There is nothing more disdainful than the onset of a cold in the middle of spring.
Over the last few days the sun has been dousing East Grinstead with an abundance of rays, leading to a heightened anticipation for the summer months. Would you believe it, there were even whispers of heading down to the beach! In April! And who can blame them? By the time spring finally leaps into action, everyone is crossing their fingers for warm weather. But although I was basking outdoors and enjoying the immense satisfaction of wearing shorts and not feeling a bit nippy for the first time, I was also struggling with a blocked nose and constant sneezing. If I even dared to leave the house without a box of tissues, I was done for.
It doesn’t help that my Dad, who often works from home, is also stricken with the virus, although the combined pressure and stress from a formidable workload has made his spell far worse. The constant coughing from his study could give the sound effects department for Jurassic Park a run for their money, and whenever I ask him how he is his reply is low and hoarse, which doesn’t exactly reinforce his assurance that he’s “getting by”. But that’s the problem with the common cold in 2015; we are all too aware of its symptoms, and we know how best to treat it- rest, plenty of fluids and eat healthily- but instead we take it for granted that we will simply “get better.”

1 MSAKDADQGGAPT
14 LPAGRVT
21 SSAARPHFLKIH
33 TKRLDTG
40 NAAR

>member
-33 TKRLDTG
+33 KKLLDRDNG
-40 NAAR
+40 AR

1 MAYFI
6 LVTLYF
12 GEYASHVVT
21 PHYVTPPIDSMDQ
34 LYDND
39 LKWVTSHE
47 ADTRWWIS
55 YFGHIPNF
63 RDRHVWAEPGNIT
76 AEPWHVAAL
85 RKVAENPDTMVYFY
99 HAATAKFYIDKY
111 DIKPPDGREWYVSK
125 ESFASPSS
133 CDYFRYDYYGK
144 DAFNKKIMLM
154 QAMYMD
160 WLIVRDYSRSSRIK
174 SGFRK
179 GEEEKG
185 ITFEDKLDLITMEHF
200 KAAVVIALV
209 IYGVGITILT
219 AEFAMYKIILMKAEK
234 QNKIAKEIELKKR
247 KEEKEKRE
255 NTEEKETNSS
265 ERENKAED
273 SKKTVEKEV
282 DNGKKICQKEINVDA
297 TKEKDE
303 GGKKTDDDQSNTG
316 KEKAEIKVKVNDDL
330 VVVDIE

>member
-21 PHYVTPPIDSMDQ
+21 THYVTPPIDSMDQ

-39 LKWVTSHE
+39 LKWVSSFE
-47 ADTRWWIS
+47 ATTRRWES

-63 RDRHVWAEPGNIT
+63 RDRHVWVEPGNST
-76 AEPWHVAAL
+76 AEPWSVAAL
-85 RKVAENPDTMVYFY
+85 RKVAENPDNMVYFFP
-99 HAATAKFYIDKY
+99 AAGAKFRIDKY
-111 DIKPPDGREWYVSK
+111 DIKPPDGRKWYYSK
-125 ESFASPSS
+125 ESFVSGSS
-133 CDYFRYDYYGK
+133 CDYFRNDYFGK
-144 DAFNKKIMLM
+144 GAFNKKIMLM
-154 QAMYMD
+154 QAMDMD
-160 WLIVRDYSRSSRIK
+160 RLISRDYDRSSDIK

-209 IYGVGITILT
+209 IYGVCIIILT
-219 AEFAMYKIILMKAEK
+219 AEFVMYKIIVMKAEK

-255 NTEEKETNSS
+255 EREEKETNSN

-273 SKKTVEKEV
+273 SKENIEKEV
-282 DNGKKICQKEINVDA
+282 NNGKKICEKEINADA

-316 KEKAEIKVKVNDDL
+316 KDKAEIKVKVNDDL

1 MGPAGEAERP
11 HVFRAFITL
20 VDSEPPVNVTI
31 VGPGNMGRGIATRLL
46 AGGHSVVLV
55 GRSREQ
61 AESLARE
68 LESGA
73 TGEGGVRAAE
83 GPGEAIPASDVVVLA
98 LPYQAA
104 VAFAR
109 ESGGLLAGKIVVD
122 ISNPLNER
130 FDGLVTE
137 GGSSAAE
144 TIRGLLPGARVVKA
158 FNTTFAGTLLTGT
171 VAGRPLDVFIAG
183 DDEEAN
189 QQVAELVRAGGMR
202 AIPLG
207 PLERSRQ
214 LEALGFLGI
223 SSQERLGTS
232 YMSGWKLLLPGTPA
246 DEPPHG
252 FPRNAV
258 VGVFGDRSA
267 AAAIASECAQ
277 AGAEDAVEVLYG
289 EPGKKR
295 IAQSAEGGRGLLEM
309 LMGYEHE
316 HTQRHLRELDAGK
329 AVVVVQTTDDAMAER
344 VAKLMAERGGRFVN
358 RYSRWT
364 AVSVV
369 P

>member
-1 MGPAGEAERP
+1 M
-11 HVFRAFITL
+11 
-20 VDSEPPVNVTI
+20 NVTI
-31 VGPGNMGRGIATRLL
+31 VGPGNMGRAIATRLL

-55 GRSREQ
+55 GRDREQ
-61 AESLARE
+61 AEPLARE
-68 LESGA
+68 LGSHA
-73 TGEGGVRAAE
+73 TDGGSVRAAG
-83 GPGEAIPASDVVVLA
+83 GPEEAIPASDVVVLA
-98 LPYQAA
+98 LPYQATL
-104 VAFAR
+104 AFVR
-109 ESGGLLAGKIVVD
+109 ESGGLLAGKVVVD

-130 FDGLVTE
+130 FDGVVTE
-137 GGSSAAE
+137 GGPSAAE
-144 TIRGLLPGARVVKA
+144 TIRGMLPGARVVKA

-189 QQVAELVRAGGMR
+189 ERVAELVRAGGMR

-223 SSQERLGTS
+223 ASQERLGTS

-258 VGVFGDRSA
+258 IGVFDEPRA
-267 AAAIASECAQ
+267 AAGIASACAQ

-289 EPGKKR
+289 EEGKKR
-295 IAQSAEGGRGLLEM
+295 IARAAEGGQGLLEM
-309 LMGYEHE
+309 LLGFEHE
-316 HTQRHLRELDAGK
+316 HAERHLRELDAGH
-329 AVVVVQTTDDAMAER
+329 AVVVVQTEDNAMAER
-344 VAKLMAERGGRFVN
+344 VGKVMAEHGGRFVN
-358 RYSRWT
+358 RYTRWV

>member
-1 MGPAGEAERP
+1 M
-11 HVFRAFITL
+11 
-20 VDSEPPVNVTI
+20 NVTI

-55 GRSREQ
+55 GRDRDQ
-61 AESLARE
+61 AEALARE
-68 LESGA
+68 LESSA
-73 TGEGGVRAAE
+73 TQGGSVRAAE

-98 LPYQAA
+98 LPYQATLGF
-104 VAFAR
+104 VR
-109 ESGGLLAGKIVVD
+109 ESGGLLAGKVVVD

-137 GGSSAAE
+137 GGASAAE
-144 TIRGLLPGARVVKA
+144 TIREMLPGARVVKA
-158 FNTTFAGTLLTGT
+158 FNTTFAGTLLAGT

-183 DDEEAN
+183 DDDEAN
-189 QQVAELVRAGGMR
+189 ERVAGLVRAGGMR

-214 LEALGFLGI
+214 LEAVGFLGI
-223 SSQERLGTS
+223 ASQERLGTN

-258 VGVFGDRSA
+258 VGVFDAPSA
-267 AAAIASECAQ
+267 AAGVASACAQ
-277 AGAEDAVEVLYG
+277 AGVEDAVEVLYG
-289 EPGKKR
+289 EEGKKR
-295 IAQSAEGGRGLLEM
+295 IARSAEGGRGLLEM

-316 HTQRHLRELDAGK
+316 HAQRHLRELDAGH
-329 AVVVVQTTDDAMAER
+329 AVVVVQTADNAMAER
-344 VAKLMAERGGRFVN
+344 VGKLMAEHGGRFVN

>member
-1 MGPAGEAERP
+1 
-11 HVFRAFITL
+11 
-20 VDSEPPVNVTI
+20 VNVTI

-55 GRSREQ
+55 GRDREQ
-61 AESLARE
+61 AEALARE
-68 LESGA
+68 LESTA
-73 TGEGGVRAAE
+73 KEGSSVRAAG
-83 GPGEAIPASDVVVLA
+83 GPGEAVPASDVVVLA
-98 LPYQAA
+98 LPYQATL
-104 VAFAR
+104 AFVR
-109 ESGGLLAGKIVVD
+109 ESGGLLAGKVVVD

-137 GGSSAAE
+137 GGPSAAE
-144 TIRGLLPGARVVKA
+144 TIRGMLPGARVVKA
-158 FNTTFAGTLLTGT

In this instance, the fact my Dad works from home is both a blessing and a curse. On a positive note, he doesn’t need to go into the office in any case, meaning there is no risk of him passing on the virus to other workers and making them fall behind with their workloads. On the downside, it’s even easier for him to hobble down the landing to his study and get on with his work- for if he doesn’t do it, who will? Shrinking work forces mean there is no one to pick up the slack. In this day and age, we simply cannot afford to be ill.
Maybe I just worry about my Dad too easily; I mean surely I should be getting some rest too? The difficulty is that I don’t feel like I need it. After all, the severity of the common cold can range so widely, and the general advice is that only you yourself know when you’re fit enough to resume work and regular activities. Of course, if I was feeling particularly lazy, I would use the cold as a way to spend the day in bed cuddled up with a hot water bottle; lord knows it would be a good chance to immerse myself in all the shows I want to watch on Netflix. But thankfully I know better than that, or at least my conscience does, and after persevering it feels like I have made it over the hill. What did I have to be worried about in the first place?
Nothing I suppose; it was only the common cold, after all. But as my Dad sits spluttering next door, I can’t help but wonder how severe it has to be before we finally say enough is enough.